The International Information Center for Geotechnical Engineers

# Vertical Impermeable Barriers (Cutoff Walls)

## 2.2.     Grouted Barrier Walls

#### Theoretical Background/Applicability

In general, grouting technology consists of injecting a fluid material at a certain pressure into soil or rock in order to decrease the permeability and/or strengthen the formation (USEPA, 1984). Grouted barriers have higher permeability than other techniques such as slurry and geomembrane walls, and therefore have been used less frequently at hazardous waste sites. They are capable of extending the key of other types of barriers, like slurry walls, through the bedrock in situations were standard excavation equipment is not adequate or is too costly (USEPA, 1984; USEPA, 1998).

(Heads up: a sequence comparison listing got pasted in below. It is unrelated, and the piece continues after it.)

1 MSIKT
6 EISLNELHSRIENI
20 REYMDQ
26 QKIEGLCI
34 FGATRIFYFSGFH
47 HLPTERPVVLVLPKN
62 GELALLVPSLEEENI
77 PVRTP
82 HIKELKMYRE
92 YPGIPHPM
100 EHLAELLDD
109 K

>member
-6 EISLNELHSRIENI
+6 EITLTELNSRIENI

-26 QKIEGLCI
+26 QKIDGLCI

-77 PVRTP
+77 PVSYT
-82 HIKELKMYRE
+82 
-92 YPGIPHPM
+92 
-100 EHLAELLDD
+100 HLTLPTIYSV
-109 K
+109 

Grout walls are typically formed by overlapping grout columns which form a single row.  Additional rows can be added to ensure the effectiveness of the wall (Pearlman 1999).

The ability of the soil to receive the grout is known as groutability. This parameter depends on the permeability of the soil and the viscosity of the grout. Higher viscosity grouts are more suitable for high permeability soils (Pearlman, 1999). Table 7 shows the relationship between the permeability of the soil and its groutabiltiy.

Table 7: Relationship Between Soil Permeability and Grouting (Karol 1990 in Voss et al., 1994 as presented by Pearlman 1999)

### Advantages (Sharma & Reddy, 2004)

• Depths greater than 200 ft can be achieved;
• Ideal for situations involving fractured rock;
• Little waste material is generated.

### Disadvantages (Sharma & Reddy, 2004)

• This configuration involves more cost;
• Relatively high hydraulic conductivity values are obtained.

## 2.2.1.      Jet grouting

### Theoretical Background/Applicability